In January, on somewhat of a whim, I decided to participate in the Month of Challenges at The Lilypad. I made just a handful of pages in 2014 and I knew I wanted something to kickstart my memory keeping in 2015, so a page a day seemed like a great way to get that rolling.
This is the third year The Lilypad has hosted their page-a-day challenge and I remember hearing about it the first year and thinking it was a little insane. And after completing a whole month successfully, I am here to tell you that, yes, it is a little insane. But it was also inspiring, challenging, and rewarding. It also made me question whether I should be doing this at all. (Spoiler: The answer is yes, with moderation.) After recovering for a week or so, I wanted to share 10 things I learned from the Month of Challenges.
1. Everyone has to start somewhere.
One of the challenges that surprised me was the Do Over Challenge, which asked us to remake a page or re-scrap a photo. At first, I was rather frustrated with this challenge because I really don’t believe one should bother re-doing pages or re-scrapping photos. But, I did know that I had some very, very early pages from before I found designers that were really my style that I really didn’t like. And then, I stumbled upon this page:
This was actually where I started with digital scrapbooking and design. The papers and elements were some of the very first things I designed, long before I was ready to show them to anyone. And it struck me how far I had already come both in scrapbooking and design in just a few short years. Honestly, had I actually finished this page (which I obviously hadn’t, hence the ribbons on top of the title) I think I would’ve kept it. Because even though it’s simple and my color choices make no sense with regards to the photo I used. It doesn’t matter. I love the new layout I made, but I think what matters most is that I recorded that moment, that first night Isaac got to sleep in my room.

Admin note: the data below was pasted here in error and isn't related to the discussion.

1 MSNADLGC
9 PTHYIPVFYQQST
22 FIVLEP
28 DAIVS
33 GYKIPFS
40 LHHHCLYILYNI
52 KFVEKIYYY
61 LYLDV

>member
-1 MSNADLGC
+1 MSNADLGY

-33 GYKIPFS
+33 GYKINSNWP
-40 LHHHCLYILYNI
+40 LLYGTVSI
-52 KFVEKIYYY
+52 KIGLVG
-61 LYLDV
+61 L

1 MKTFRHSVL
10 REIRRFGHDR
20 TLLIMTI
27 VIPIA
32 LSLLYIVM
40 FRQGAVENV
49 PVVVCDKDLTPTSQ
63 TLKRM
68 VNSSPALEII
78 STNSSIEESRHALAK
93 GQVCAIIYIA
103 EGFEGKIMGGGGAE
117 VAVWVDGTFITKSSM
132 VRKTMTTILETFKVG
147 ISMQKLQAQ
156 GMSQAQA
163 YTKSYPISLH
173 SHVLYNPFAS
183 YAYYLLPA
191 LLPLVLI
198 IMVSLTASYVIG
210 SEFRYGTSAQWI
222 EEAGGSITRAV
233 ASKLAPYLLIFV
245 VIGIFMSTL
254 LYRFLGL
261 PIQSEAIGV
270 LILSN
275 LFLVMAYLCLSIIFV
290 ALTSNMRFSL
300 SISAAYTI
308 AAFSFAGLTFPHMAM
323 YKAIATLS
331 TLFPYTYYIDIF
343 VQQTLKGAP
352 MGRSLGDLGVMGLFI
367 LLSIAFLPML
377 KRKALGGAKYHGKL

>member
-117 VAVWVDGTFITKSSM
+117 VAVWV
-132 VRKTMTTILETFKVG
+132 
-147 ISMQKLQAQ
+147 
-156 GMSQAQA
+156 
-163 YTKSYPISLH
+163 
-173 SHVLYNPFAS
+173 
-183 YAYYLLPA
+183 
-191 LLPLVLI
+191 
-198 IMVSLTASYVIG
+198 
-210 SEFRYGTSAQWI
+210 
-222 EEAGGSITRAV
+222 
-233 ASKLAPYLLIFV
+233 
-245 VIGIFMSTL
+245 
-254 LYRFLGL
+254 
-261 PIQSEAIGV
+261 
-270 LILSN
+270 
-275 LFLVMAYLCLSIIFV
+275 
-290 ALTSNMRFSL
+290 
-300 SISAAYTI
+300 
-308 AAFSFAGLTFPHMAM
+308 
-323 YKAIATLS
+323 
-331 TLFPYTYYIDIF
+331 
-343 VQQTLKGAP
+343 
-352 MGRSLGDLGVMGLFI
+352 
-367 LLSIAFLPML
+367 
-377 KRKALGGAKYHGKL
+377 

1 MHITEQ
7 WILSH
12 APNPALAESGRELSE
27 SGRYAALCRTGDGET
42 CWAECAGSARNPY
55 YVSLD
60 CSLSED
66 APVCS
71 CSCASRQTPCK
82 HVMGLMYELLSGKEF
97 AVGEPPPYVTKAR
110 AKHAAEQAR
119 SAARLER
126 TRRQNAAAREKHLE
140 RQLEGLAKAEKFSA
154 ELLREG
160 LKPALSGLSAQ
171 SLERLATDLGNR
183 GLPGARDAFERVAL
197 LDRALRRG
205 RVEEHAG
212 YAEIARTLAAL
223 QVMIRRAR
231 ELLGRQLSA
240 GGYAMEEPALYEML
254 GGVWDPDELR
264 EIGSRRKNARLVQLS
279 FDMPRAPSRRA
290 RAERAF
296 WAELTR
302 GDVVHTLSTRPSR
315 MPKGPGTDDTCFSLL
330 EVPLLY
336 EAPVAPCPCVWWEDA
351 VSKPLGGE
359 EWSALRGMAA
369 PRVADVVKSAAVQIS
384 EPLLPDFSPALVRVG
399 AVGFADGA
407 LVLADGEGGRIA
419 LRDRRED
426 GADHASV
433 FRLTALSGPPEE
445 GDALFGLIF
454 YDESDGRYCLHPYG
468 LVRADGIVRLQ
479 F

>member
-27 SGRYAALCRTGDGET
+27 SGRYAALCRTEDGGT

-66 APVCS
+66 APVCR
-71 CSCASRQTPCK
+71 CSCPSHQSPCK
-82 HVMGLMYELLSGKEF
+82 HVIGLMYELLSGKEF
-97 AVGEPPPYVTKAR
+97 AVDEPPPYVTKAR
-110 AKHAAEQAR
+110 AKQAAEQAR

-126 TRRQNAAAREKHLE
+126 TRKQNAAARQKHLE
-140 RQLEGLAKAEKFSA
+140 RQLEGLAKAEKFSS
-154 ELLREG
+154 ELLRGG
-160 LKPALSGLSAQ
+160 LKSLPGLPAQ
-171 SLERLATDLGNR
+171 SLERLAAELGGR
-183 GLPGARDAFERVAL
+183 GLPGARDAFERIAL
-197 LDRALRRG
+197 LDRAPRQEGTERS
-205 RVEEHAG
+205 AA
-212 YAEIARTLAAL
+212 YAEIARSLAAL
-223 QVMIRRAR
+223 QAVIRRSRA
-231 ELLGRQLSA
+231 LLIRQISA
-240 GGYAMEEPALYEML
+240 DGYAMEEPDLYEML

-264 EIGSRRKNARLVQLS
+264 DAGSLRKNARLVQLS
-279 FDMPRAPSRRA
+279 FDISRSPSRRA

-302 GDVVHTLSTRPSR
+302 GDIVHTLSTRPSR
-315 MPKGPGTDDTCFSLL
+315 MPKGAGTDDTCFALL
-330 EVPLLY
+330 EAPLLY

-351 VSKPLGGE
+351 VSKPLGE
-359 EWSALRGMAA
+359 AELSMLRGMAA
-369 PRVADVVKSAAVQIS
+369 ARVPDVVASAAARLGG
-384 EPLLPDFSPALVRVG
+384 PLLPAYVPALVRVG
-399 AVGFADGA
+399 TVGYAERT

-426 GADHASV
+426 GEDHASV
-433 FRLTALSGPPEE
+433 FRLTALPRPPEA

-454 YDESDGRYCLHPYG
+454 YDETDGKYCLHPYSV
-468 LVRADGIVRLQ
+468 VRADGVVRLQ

In a couple years when (I hope) my kids are looking through my scrapbooks, they aren’t really going to care about whether I was good at shadowing or photo editing. They are going to care that I took the time to write down what God was doing in my life through them and how I remembered their childhood. They are going to care about how much I loved them and not about how good I am at scrapbooking. So, just start somewhere. Write on the back of your photos, if that’s all you do. Record what you love and remember and the details won’t matter much.
2. You can learn something new or a new way to do something old.
Even though I honestly haven’t been digital scrapbooking for that long, I sometimes naively become convinced that I’ve pretty much got this digital scrapbooking this all figured out. And that’s probably the quickest way to get myself feeling apathetic about working on pages. Also, it’s total crap. I always have something new to learn. The Puppet Warp and Out of Bounds challenges were confirmation of this for me.
I’ve done lots of extractions for my designs, but I had never, not once done one on a page before the Out of Bounds challenge. And when I starting playing around with the puppet warp tool for curling and warping shadows and elements, I really fell in love. I’d used it before, but the challenge pushed me to a place where I really learned a new skill to help compose my pages. I love getting a paper realistic look and now I have confidence with a new tool to help me achieve that look.